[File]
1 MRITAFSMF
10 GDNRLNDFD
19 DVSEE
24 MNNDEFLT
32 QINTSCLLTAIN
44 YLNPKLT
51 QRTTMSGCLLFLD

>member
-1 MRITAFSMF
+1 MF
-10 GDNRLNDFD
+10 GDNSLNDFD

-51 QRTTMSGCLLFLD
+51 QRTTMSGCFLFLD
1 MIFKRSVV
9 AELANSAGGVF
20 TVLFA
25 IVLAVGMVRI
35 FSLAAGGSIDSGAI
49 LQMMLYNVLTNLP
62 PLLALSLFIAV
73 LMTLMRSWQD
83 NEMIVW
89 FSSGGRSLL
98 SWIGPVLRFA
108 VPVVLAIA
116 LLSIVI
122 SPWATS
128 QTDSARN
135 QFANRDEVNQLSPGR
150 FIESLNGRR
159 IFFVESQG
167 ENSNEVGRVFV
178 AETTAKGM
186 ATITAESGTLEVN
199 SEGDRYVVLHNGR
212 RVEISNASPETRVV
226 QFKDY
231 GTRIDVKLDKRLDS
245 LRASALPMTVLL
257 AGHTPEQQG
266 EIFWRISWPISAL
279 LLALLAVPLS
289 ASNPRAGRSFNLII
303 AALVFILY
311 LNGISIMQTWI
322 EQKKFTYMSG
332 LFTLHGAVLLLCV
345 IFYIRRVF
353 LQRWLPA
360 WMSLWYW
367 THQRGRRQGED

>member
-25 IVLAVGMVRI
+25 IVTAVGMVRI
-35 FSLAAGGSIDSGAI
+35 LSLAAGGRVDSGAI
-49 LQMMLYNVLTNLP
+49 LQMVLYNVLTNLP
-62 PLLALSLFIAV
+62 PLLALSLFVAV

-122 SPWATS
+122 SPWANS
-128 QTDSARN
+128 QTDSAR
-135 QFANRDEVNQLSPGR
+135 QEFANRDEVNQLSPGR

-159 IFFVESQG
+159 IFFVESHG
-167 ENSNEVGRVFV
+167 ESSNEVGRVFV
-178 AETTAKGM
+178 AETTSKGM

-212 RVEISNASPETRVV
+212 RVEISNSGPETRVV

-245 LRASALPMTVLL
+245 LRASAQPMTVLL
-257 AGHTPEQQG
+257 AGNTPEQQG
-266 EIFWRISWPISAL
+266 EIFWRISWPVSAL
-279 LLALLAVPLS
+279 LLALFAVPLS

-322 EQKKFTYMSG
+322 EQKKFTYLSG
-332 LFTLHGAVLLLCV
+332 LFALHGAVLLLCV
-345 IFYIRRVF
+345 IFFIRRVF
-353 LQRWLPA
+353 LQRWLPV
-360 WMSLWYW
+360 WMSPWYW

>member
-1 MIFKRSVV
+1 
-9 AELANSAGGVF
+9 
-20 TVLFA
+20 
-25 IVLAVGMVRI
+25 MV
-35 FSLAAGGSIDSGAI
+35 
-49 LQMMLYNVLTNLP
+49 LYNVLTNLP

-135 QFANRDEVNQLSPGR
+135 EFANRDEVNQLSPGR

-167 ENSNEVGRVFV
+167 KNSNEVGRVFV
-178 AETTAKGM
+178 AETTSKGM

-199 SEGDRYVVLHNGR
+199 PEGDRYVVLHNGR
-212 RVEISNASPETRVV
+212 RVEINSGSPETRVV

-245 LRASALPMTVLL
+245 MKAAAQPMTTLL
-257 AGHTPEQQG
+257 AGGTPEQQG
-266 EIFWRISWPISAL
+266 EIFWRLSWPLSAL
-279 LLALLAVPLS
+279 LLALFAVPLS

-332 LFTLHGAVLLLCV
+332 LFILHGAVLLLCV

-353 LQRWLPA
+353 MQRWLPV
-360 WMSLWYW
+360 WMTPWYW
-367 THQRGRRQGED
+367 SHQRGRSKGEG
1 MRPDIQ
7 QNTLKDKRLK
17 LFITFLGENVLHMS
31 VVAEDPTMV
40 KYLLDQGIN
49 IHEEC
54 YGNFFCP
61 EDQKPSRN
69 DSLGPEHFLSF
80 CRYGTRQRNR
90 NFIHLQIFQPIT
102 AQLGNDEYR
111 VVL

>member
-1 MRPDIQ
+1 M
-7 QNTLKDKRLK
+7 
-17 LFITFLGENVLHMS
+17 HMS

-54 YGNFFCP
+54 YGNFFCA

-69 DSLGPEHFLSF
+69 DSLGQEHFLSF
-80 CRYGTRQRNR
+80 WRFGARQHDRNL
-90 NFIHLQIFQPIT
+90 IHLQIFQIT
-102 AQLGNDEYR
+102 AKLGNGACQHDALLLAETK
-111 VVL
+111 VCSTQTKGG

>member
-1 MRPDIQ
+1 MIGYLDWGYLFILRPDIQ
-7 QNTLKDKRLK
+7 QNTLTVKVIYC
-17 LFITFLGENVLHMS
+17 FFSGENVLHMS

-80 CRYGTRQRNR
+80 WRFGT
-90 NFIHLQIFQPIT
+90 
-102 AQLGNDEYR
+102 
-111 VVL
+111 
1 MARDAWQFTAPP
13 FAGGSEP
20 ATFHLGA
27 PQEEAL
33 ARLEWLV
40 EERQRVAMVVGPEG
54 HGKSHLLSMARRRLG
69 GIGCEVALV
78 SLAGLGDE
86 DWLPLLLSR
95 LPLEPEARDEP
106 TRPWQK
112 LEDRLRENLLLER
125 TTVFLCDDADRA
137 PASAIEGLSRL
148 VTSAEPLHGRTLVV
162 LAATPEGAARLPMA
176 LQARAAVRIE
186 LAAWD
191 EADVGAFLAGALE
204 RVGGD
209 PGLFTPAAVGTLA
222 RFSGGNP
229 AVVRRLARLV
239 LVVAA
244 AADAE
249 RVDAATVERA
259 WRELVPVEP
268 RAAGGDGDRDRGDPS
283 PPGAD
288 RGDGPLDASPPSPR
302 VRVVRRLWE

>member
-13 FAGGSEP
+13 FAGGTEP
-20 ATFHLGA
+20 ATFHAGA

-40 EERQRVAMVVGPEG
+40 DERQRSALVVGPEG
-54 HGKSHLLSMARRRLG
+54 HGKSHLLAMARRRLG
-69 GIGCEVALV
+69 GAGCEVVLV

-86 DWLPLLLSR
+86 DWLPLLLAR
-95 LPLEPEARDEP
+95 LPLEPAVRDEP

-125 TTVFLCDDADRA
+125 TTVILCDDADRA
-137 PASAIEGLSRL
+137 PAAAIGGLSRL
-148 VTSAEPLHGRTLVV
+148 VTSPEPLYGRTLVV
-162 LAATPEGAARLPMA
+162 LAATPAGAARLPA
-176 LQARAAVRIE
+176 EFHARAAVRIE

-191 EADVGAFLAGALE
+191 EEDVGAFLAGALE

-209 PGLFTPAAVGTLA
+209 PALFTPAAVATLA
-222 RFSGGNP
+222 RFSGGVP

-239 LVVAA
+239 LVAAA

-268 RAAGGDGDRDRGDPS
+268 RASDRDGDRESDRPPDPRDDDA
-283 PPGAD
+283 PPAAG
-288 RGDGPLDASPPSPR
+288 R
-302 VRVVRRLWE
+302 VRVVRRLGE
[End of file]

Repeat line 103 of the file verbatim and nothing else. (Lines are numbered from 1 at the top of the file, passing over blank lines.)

-35 FSLAAGGSIDSGAI